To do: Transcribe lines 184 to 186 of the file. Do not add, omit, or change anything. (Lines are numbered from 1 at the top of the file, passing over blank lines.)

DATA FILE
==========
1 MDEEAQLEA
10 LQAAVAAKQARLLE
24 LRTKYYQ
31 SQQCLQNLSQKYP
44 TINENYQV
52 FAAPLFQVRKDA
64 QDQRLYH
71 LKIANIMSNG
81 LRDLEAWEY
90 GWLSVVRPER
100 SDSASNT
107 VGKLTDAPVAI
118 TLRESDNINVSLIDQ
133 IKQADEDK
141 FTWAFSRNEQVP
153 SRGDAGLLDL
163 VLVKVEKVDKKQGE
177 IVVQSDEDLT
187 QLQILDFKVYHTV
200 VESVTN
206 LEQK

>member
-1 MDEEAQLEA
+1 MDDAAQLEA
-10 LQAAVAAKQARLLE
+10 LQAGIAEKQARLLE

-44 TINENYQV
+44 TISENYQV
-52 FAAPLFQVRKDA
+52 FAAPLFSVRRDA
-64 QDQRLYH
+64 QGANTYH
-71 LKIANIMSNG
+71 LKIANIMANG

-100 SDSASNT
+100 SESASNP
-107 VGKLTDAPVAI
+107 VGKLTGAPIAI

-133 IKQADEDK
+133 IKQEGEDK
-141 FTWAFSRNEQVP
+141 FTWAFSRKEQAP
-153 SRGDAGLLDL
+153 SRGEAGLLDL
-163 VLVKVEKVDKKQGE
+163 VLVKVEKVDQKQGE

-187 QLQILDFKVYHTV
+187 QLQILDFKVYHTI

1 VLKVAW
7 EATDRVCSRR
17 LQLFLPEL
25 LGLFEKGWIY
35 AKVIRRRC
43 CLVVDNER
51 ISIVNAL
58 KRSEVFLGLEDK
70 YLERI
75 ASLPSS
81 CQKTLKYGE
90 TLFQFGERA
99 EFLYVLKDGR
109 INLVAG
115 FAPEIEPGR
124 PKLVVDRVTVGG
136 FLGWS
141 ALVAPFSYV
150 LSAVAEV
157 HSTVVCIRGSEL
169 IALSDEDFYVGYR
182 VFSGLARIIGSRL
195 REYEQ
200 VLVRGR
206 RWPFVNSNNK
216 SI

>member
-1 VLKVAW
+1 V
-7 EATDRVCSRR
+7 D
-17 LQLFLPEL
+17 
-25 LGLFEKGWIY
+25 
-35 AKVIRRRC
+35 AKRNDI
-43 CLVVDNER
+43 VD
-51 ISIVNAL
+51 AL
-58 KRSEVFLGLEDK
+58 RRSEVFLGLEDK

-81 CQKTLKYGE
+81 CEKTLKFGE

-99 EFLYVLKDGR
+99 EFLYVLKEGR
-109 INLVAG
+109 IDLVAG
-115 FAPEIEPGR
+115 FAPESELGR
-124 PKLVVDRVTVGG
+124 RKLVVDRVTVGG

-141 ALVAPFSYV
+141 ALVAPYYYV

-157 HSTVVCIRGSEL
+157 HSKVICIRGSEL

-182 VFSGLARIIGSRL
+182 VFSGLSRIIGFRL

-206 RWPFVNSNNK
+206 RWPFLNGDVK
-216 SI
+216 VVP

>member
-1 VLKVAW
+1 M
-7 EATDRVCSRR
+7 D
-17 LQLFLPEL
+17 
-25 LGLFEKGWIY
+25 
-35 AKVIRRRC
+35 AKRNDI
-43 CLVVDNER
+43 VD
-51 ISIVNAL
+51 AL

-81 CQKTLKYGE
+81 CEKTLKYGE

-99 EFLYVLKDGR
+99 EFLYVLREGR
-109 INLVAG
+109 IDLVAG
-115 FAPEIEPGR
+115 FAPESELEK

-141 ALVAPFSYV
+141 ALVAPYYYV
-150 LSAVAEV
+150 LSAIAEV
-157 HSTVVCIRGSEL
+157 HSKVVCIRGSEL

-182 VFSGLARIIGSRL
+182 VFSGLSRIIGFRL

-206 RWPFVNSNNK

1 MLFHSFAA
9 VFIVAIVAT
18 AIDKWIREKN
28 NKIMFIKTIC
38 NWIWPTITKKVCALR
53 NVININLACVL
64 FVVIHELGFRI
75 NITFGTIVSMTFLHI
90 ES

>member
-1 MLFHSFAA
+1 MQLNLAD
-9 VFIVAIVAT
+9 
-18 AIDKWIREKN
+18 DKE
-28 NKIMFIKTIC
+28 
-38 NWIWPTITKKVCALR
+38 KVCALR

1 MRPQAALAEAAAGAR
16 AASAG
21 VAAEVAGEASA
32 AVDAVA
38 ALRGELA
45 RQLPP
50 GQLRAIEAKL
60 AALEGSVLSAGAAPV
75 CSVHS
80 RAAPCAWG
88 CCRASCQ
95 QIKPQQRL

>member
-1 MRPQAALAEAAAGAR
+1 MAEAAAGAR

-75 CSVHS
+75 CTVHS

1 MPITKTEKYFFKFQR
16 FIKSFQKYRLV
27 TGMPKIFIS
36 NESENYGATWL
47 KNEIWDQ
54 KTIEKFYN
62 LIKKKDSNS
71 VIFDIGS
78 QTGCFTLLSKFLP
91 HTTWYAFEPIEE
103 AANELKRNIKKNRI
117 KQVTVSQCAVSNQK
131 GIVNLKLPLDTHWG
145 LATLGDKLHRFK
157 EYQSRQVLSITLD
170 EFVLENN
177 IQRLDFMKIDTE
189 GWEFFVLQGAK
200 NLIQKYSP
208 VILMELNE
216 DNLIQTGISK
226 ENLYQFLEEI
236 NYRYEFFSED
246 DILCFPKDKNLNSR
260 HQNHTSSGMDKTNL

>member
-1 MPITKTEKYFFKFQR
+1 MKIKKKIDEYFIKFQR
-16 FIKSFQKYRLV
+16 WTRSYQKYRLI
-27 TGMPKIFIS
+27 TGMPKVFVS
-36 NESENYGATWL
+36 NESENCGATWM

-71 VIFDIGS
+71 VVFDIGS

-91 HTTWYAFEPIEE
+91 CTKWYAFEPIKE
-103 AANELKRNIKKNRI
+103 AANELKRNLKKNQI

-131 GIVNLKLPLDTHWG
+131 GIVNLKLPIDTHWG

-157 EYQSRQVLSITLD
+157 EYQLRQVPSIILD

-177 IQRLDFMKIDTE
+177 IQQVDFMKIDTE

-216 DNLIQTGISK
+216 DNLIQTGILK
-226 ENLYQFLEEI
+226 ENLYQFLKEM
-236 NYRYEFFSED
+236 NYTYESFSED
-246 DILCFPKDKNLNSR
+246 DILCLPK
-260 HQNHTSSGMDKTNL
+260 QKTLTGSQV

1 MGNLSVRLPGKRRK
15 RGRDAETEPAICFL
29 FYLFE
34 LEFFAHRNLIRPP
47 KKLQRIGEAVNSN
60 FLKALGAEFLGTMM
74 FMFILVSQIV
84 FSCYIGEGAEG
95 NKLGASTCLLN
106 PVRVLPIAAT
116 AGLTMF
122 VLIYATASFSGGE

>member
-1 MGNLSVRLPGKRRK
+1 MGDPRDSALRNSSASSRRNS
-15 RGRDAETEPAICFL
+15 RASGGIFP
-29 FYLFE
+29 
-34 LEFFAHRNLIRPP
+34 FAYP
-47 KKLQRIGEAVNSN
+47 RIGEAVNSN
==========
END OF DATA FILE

36 NESENYGATWL
47 KNEIWDQ
54 KTIEKFYN